The measures could be announced as early as Monday, the people say, after a vote Sunday pushed by embattled Venezuelan President Nicolás Maduro to elect a special assembly that will rewrite the constitution. Venezuela’s opposition is boycotting the vote, fearing the assembly could dissolve the opposition-controlled congress or postpone elections.
The Treasury Department didn’t immediately respond to a request for comment on the potential sanctions.
The U.S. government levied sanctions on 13 high-ranking Venezuelan officials on Wednesday for alleged corruption, human-rights violations and undermining democracy in the South American country. While more sanctions against other individuals are also under consideration, on Friday, Vice President Mike Pence vowed “strong and swift economic actions” if the vote goes ahead.
The Venezuelan government has responded defiantly, dismissing sanctions and warnings from Washington. Mr. Maduro and his top aides have insisted the government would notch a triumph in Sunday’s vote.
Observers say broader sanctions against Venezuela could accelerate an economic meltdown and push the cash-strapped country to the brink of default on its debts.
The toughest of possible sanctions — an embargo on imports of Venezuelan oil — isn’t on the table right now, these people said, but could be considered later. Options being considered include a ban on sales of U.S. oil and refined products to Venezuela, and financial restrictions on the country’s state oil firm, they said. Those measures are seen as potentially crippling for the Venezuelan government without being too disruptive for the U.S. economy. No final decision has been made, the people said.
“Even limited new US-imposed sanctions or discussions of broader sanctions could be a catalyst for Venezuela defaulting on its upcoming debt payments,” Barclays said in a recent note to investors. Venezuela’s oil industry supplies 95% of the country’s hard currency.
“The dollars aren’t there to pay for the food and medicine Venezuelans need,” said Moisés Naím, a former trade and economy minister in Venezuela. He fears broad economic sanctions could trigger a humanitarian crisis while giving Mr. Maduro an excuse to blame the U.S. for the country’s economic collapse.
U.S. refiners, including Valero Energy Corp., Phillips 66 and Chevron Corp., have lobbied strongly against a ban on Venezuelan oil imports, because refiners on the U.S. Gulf Coast rely on Venezuela for heavier grades of crude oil to convert into fuel.
Venezuela sells about 750,000 barrels a day to the U.S., mostly to Gulf Coast refiners. The rest of its oil exports generate little cash, as the oil is sent to China to pay debts or sold at deep discounts to Cuba and other Caribbean countries.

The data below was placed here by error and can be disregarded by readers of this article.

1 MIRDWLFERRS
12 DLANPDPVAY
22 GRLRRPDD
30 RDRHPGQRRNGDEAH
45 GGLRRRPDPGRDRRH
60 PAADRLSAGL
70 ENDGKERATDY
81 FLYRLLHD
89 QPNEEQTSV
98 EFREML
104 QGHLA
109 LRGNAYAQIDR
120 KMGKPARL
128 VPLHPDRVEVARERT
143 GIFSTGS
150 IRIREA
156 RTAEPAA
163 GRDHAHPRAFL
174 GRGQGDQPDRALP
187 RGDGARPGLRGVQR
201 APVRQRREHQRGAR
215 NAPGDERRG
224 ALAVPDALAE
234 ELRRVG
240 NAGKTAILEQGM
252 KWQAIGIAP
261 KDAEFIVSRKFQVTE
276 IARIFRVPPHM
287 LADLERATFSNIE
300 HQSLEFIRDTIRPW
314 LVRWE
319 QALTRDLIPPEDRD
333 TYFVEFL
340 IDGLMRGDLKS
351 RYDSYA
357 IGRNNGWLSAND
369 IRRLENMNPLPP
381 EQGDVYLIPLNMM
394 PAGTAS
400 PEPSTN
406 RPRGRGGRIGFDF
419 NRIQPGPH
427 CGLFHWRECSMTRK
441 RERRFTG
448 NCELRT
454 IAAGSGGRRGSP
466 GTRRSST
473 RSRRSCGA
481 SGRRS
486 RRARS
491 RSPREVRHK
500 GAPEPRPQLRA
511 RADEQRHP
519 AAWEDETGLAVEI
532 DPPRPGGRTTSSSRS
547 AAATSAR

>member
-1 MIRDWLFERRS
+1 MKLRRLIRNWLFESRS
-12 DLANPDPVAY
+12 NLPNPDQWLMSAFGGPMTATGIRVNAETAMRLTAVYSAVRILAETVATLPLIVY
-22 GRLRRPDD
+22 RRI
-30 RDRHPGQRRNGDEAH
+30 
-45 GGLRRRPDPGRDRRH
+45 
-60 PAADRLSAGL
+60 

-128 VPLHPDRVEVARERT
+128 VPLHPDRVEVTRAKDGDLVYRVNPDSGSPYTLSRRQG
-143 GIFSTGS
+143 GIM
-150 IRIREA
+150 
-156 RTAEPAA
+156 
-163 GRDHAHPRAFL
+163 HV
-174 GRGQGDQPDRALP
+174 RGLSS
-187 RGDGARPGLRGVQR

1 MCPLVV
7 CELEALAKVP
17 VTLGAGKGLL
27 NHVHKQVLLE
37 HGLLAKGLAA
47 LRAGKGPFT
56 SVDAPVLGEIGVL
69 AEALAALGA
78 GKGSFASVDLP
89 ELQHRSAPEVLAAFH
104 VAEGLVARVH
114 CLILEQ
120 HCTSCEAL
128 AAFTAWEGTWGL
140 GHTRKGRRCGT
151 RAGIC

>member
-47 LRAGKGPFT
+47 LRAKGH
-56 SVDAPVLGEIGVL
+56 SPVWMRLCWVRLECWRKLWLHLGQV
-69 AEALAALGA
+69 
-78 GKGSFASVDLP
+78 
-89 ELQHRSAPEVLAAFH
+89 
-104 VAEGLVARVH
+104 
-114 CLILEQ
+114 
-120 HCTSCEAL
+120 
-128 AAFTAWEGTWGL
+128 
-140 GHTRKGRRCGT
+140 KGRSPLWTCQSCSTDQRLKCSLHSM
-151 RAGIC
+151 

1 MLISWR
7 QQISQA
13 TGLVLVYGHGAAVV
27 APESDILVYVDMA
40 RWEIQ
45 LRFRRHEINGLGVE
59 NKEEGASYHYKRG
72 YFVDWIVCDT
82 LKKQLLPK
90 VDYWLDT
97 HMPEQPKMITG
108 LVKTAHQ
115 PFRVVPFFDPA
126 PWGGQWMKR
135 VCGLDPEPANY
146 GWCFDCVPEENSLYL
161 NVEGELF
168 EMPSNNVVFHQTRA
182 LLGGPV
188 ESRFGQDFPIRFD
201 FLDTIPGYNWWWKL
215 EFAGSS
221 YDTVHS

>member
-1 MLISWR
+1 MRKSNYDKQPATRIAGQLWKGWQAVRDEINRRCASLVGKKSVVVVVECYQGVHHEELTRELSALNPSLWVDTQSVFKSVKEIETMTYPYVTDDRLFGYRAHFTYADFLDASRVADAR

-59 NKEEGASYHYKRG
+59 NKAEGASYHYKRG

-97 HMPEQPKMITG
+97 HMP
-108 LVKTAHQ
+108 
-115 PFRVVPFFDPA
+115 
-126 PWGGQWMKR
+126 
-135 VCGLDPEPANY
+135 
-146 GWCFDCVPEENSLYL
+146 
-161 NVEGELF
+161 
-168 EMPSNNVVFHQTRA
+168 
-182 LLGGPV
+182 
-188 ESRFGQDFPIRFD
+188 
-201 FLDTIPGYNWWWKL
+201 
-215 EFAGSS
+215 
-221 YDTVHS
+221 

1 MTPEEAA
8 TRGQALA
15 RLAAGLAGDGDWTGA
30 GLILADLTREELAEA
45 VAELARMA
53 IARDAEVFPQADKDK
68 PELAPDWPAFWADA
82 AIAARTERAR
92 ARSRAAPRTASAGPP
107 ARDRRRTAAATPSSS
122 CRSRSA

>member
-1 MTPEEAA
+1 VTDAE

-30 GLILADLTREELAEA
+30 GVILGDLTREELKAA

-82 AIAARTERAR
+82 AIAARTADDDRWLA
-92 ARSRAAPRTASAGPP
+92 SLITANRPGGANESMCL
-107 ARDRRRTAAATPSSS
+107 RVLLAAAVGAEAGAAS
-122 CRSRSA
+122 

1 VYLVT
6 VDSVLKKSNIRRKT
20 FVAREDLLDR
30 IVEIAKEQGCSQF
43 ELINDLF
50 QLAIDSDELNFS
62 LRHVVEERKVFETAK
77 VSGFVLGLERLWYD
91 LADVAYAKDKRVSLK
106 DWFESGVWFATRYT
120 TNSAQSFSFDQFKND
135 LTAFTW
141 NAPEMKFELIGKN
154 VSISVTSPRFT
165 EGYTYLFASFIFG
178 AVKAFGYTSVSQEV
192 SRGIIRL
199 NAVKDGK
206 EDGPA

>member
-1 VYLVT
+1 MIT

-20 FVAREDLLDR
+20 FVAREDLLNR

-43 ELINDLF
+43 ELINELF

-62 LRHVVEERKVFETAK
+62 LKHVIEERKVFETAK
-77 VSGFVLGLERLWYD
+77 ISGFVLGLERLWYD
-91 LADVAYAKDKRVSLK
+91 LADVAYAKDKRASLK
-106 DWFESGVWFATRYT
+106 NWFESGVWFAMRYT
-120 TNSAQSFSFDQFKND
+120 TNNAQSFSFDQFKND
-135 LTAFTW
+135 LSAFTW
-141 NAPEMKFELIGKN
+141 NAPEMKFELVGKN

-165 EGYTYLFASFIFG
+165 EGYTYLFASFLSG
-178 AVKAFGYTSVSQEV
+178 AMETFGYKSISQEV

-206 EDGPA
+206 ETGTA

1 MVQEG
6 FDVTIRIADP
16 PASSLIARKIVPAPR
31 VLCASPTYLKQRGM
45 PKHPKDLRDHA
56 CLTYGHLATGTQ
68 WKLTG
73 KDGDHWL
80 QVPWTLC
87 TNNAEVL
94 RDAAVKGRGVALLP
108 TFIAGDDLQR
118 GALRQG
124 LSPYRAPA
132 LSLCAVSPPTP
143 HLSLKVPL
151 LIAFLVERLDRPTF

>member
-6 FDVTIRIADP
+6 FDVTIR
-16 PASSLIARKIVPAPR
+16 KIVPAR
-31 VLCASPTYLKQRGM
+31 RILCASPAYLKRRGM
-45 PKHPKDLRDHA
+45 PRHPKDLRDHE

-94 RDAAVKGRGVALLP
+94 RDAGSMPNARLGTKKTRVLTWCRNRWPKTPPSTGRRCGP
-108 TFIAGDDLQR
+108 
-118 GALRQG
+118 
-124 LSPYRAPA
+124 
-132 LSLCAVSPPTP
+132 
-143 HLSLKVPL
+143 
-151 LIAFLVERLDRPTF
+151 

The most likely option, say the people familiar with U.S. discussions, is a ban on exports to Venezuela of refined petroleum products and lighter crude grades that Venezuela mixes with the heavy crude it then sells to the U.S. That could force Venezuela to import light crude at higher prices from distant places like Algeria or Nigeria, and deepen its steady oil output decline, says Francisco Monaldi, a Venezuela expert at Rice University.
Another option is to ban state oil company Petróleos de Venezuela from using the U.S. banking system and U.S. currency, the people say. Rep. Ileana Ros-Lehtinen, (R., Fla.), a senior Republican on the House Foreign Affairs Committee, urged the Trump administration on Sunday to levy sanctions against Venezuela’s state oil company and prevent Mr. Maduro’s government from being able to tap the U.S. financial system as an economic lifeline.
Such sanctions would stop U.S. firms from buying Venezuelan oil and make it difficult for any oil trader or firm to do so, pushing Venezuela into default, said Russ Dallen, a managing partner at investment bank Caracas Capital.
The U.S. could also ban U.S. companies from investing in Venezuela’s energy sector, these people said. That would drive out oil-field service firms such as Halliburton Co. and Schlumberger Ltd., which provide key technology and expertise in oil drilling and production in a country which boasts larger oil reserves than Saudi Arabia.
U.S. refiners have begun preparing for any fallout from a possible embargo against Venezuelan oil. Marathon Petroleum Corp. and Valero said Thursday they will process more light and sweet crude oil in the next quarter, moving away from the heavy, sour grades produced by Venezuela and Middle Eastern countries.
Valero executives attributed the move to production cuts by the Organization of the Petroleum Exporting Countries and growing light crude production from U.S. shale basins, but people close to the company also described it as a preventive measure against a Venezuelan embargo.
“The way we view any potential sanctions is, it really just creates some inefficiencies in the crude market,” said Michael Ciskowski, Valero’s chief financial officer, in the company’s earnings conference call.
U.S. refiners have warned an embargo would be disastrous. In a letter Thursday to President Donald Trump, the industry’s top trade group said limits on U.S. imports of Venezuelan crude would destabilize oil markets and drive up the cost of gasoline for U.S. consumers.
“Sanctions on Venezuela’s energy sector will likely harm U.S. businesses and consumers, while failing to address the very real issues in Venezuela,” wrote Chet Thompson, president of American Fuel & Petrochemical Manufacturers.
Gulf Coast refineries are configured to process heavy crude and would be hardest hit if Venezuela went offline. Even if they reconfigured operations to handle more light crude, they would be unable to run at full capacity without replacing lost Venezuelan heavy oil, said Dylan White, an analyst at market research firm Genscape.
–Ian Talley contributed to this article.
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(END) Dow Jones Newswires